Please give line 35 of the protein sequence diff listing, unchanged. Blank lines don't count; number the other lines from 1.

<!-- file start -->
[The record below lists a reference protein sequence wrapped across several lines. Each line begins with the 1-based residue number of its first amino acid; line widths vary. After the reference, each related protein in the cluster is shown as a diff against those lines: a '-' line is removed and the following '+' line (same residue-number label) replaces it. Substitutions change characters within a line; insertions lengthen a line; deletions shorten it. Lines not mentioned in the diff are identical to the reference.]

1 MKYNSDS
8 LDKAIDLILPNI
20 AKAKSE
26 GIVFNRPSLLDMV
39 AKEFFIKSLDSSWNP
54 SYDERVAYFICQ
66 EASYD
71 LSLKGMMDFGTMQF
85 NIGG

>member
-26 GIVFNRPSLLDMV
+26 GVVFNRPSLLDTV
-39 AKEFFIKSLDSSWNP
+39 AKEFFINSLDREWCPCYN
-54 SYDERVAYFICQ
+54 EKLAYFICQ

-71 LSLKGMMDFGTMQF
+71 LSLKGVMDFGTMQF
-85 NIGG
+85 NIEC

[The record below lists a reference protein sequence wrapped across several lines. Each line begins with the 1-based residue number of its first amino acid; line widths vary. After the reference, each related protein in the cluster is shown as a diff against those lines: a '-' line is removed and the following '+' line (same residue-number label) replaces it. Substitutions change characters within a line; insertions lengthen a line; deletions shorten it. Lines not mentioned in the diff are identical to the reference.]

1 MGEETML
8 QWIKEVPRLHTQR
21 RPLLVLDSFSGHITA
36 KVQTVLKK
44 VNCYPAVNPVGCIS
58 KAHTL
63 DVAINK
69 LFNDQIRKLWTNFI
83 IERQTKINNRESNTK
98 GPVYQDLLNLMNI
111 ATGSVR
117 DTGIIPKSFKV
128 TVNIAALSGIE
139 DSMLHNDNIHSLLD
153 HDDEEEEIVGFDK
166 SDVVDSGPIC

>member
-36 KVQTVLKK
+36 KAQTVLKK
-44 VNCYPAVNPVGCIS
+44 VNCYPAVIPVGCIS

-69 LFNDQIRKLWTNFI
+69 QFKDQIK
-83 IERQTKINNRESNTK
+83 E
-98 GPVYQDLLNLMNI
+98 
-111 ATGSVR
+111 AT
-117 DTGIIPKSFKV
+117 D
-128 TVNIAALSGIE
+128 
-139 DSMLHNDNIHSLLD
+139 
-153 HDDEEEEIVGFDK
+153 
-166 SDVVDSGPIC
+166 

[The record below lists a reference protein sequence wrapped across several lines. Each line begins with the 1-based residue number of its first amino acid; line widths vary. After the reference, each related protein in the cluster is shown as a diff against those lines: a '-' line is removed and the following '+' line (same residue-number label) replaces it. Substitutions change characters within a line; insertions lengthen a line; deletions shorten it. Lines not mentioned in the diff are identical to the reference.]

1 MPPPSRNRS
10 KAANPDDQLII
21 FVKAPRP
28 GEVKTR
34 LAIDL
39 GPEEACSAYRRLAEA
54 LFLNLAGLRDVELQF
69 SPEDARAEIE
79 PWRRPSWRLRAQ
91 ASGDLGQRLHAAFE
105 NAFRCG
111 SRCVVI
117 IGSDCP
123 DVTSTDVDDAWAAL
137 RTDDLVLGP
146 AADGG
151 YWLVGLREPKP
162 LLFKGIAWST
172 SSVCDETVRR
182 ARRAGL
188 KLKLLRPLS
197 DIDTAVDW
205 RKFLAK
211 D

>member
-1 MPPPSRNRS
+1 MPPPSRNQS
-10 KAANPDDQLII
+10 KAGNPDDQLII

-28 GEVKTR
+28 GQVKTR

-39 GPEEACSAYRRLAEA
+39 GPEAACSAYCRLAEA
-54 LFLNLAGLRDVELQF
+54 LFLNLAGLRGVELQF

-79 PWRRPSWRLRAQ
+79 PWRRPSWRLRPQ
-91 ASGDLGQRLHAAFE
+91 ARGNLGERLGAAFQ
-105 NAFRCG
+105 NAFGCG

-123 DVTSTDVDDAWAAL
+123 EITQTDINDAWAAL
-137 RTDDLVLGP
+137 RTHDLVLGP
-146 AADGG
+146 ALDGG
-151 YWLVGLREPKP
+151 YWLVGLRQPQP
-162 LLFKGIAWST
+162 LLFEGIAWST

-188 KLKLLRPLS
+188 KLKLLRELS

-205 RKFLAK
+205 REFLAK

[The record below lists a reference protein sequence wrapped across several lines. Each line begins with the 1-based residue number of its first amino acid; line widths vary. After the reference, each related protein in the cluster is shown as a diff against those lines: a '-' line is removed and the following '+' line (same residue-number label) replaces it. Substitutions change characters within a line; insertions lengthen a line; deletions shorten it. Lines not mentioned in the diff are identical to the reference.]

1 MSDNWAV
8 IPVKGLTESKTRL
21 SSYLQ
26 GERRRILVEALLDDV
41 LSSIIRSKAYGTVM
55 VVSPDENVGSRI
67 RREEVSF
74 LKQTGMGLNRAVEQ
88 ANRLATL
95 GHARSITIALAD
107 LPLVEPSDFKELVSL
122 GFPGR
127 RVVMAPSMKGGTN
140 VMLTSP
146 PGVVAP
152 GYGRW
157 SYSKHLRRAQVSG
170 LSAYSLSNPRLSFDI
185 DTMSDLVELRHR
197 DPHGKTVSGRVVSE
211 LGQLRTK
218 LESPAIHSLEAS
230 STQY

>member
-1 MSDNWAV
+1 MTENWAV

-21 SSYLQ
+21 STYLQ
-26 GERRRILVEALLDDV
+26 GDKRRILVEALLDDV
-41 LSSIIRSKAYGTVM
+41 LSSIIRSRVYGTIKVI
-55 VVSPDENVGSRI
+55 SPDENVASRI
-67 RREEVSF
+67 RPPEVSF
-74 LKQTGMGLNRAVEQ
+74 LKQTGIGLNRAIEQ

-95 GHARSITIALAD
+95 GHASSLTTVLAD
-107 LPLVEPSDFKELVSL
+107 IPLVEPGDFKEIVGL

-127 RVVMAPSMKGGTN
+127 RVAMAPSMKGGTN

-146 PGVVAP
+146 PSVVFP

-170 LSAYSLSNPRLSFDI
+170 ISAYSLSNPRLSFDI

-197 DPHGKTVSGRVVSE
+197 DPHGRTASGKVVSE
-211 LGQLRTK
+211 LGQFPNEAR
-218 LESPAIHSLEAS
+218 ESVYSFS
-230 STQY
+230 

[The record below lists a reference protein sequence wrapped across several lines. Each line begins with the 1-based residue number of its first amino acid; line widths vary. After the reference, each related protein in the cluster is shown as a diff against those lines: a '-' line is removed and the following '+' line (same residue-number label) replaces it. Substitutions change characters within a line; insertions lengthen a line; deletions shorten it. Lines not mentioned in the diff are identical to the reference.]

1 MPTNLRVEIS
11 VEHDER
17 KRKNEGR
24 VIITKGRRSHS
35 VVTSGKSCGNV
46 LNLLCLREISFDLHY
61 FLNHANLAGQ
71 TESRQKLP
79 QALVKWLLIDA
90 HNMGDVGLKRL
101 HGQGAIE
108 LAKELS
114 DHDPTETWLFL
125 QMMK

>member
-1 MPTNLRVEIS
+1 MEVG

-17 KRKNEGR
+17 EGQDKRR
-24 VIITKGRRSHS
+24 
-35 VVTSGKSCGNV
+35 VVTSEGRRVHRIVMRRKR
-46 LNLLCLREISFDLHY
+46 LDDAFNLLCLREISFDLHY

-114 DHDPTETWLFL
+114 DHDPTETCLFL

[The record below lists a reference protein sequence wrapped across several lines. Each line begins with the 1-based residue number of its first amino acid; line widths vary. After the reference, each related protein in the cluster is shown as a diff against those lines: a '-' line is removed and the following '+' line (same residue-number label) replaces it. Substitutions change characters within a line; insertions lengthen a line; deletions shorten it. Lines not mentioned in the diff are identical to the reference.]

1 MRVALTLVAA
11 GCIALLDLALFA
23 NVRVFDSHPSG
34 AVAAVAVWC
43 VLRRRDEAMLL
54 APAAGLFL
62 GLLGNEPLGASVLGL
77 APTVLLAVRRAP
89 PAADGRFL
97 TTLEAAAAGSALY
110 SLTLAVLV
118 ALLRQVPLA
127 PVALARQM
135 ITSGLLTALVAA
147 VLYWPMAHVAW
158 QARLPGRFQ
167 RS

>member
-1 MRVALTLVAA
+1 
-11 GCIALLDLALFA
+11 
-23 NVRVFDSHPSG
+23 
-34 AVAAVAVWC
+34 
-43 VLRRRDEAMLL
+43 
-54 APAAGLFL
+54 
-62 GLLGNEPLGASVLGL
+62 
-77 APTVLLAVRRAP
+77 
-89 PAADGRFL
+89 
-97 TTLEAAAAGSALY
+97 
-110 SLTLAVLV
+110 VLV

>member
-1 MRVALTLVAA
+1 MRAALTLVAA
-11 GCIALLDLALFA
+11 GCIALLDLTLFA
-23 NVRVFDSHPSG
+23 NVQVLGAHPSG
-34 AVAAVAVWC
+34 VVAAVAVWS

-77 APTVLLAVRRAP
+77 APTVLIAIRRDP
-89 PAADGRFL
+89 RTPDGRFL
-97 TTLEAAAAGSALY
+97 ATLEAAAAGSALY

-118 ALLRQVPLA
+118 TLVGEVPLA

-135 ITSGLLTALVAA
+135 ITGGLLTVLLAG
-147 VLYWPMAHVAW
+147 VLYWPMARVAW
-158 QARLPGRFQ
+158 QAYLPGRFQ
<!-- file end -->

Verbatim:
128 TVNIAALSGIE